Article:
At times there even seems to be a formal “cover-up conspiracy” spanning the centuries, with regard to this legacy, and its overthrow and takeover. A good example in this regard would be to refer to Sir Olaf Caroe’s treatment of the matter. The last British colonial Governor of the NWFP (now KP) and a senior colonial bureaucrat and strategic planner, his book The Pathans is still considered by most to be the best international work so far on the Pashtun ethnicity and their history. An otherwise keen and erudite scholar such as Caroe – who it is evident, was always anxious and at pains to show his propriety in matters of knowledge – can only casually mention the Gibari-Swati Sultans, and that also just three times, in his celebrated magnum opus. It is as if he was referring to a quantity so well known that it merited no further academic elucidation or introduction. But in fact this seems to smack of a wily deliberation not innocence: a sly way of distracting attention from and diminishing the importance of a key historical matter at the same time! But that comes as no surprise, as upon examining The Pathans it is all too evident where the personal sympathies of this colonial official lay – as well as those of the establishment he was tasked to work for. We see that glaringly in his dedication of the book on its title page to the Yusafzais, as well as his wish recorded therein to be considered as an “honourary Yusafzai” – a tribe which, like all the Sarabani Pashtuns, constituted the backbone of the British Raj in its Pashtun theatre throughout. On the other hand, eminent scholastic personages such as Pakistan’s foremost historical authority, the late Dr. A.H. Dani – though he belonged to the Northern Areas himself – has declined any mention of the Kingdom of Swat, save for a few sentences which he has quoted from an English author. He mentions in passing the (Gibari) Sultans of Kashmir, but not in the context of their background or the nature of their linkages with Swat. Awareness of this history has tended to exist as a memory in the informal oral discourse of the local countryside, and its illiterate folkloric milieu. Or it remained as confidential knowledge circulating among the local rural elites, discussed discreetly. These events are also extensively recorded in the traditional vernacular histories of the Yusafzais themselves, in books such as Tawareekh-i-Hafiz Rehmat Khani and books by the contemporary saint Akhund Darweza such as Tazkiratul Abrar Wal Ashraar. But significant as they are, these accounts are far from being mainstream, visible or accessible to modern educated audiences of our own country, let alone internationally.
At times, there even seems to be a formal “cover-up conspiracy” spanning the centuries, with regard to this legacy, and its overthrow and takeover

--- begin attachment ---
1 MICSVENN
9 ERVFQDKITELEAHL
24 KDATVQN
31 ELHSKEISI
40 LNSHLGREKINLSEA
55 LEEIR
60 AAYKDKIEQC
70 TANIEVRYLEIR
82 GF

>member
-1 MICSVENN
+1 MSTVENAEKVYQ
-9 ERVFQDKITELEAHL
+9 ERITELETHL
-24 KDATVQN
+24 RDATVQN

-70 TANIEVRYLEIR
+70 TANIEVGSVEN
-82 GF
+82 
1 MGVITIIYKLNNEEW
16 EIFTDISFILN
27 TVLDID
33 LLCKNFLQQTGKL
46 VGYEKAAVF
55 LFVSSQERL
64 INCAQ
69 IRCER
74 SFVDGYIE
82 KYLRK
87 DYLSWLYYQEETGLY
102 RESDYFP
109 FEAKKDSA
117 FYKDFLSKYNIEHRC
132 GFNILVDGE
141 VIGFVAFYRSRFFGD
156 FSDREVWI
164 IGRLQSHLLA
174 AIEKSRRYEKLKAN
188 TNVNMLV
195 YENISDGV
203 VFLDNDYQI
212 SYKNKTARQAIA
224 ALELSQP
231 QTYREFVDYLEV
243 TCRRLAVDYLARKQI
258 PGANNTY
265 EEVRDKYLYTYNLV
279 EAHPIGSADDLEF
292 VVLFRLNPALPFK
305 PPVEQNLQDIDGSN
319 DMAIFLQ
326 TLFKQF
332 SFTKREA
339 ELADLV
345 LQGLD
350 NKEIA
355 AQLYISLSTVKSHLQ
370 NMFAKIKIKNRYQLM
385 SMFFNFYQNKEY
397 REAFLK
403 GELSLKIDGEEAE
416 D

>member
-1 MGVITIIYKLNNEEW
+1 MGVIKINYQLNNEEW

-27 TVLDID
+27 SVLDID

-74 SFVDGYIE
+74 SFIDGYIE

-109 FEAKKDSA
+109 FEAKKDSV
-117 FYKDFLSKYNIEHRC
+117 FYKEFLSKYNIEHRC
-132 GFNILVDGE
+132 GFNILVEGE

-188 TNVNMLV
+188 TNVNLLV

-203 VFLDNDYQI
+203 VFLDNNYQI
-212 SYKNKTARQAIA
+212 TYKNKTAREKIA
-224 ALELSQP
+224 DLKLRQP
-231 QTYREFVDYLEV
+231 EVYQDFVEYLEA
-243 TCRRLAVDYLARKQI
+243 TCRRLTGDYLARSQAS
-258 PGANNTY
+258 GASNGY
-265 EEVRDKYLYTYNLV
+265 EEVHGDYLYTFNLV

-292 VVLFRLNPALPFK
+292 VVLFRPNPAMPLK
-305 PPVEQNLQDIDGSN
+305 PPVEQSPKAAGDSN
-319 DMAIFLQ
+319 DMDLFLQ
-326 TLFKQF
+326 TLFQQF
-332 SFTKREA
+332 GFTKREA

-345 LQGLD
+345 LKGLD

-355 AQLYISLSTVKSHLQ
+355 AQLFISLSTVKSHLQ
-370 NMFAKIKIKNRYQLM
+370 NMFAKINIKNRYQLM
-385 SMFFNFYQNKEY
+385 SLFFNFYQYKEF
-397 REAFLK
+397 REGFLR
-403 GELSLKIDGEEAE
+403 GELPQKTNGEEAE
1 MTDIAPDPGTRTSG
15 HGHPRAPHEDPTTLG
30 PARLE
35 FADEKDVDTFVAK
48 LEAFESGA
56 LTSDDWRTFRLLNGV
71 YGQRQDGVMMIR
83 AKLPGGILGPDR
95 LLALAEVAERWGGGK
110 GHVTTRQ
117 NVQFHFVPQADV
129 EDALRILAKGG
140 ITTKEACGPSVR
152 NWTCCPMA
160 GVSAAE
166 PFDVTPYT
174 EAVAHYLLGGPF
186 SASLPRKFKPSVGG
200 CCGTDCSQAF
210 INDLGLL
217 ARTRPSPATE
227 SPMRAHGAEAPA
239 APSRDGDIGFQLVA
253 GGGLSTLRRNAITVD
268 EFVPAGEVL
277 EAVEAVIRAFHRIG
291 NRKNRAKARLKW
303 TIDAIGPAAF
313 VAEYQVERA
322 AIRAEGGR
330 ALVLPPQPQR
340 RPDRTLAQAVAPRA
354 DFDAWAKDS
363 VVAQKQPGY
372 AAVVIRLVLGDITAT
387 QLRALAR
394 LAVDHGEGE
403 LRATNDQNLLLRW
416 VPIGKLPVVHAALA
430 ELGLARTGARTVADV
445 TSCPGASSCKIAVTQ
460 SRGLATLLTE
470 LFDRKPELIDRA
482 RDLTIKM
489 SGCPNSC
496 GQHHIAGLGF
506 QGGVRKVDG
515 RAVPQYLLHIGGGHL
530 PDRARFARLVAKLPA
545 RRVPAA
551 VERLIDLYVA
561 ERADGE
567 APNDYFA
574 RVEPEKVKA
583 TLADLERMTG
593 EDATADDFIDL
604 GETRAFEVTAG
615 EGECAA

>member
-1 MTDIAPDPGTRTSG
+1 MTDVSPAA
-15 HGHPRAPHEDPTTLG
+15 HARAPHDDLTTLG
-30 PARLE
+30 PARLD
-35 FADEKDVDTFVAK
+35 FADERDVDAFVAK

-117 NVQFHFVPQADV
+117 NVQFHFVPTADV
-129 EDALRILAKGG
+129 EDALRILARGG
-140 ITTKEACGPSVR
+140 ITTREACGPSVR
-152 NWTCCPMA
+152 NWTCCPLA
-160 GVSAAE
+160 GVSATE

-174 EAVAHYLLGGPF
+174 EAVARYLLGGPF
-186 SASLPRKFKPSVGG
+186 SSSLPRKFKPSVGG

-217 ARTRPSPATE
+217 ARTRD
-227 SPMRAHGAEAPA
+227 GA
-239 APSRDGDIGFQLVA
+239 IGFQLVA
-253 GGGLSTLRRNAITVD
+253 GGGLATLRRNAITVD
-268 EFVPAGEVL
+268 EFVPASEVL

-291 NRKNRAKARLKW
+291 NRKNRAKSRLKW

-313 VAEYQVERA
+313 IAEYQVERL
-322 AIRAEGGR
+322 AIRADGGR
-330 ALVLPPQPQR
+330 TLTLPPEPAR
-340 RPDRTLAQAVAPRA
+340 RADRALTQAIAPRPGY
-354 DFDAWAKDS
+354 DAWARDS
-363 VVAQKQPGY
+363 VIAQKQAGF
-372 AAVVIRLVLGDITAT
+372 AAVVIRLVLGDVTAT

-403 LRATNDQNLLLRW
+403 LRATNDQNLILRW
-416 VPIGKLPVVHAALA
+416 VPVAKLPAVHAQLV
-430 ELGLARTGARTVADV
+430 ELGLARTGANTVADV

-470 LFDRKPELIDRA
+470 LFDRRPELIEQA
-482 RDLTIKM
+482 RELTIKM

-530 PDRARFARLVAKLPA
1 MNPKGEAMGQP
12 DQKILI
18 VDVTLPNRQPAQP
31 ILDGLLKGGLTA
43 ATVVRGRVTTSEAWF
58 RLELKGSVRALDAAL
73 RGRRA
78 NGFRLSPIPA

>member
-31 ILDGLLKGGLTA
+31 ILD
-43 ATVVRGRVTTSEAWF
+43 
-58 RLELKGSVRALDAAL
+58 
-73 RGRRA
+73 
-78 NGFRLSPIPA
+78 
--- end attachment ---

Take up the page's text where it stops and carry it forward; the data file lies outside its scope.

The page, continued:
Without this historical cover-up, the history and culture and other causes of this area would appear in a new light, and the mysteries and enigmas surrounding it and the historical development of the Pashtun ethnicity, culture and its accurate academic definition – a matter which is so lacking and deficient – would be dispelled. Systems of governance keep changing and social orders come and go all the time. That is what history is all about. But not many situations have such a legacy of hidden skeletons in closets – and not for such extended periods of time. With certain strong parallels to the Norman invasion and takeover of Britain in 1066, the historical process of the fall of the Kingdom of Swat has, however, been obscured by its local perpetrators and their Mughal and later British helpers. And we may surmise that those defeated also remained silent, out of not only fear but shame too. Moreover Britain’s Norman analogy cannot pertain to our present context, as by 1566 – 500 years after its Norman takeover – Britain was on the way to dominating the globe, while the same cannot be said of the inhabitants of the region we are looking at. Unlike the Norman invasion of Britain, the Sarabani-Timurid overthrow of the Kingdom of Swat or the Pakhli Sarkar was more sinister and insidious in character – and some of its consequences are fully manifesting themselves even today, centuries later.
Another factor worthy of mention – and one which has greatly aided in uncovering this mystery – is that within the last 15 years, incredible quantum leaps in the scope of the revolutionary young science of genetic genealogy have at last shed light against which no cover-ups can stand a chance. The forcefully absorbed and “Pashtunised” original Tajik populations and lineages of the Peshawar and Swat Valley regions have been revealed in surroundings least expected. Also, startling facts have been revealed behind the true ethnic origins of the presently dominant section of Sarabani Pashtun tribes which suppressed these aboriginal inhabitants 500 years ago, and subsequently also came to dominate their own Afghan ethnicity. Not only that, but genetic studies have corroborated the underlying traditional Ghori Tajik origin the greatest Afghan tribal confederacy, the Bettani (Ghalji) – which is in fact now the largest group of Pashtuns and historically the most accomplished. But that is another subject…
The writer is an author, activist and researcher into historical matters. He belongs to Shabqadar in Charsadda district, Khyber-Pakhtunkhwa